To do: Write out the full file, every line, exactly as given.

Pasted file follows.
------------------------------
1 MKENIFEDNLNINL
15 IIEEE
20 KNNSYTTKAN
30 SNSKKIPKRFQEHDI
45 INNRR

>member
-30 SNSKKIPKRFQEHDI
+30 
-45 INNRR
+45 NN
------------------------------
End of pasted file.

1 MKENIFEDNLNINL
15 IIEEE
20 KNNSYTTKAN
30 SNSKKIPKRFQEHDI
45 INNRR

>member
-30 SNSKKIPKRFQEHDI
+30 
-45 INNRR
+45 NN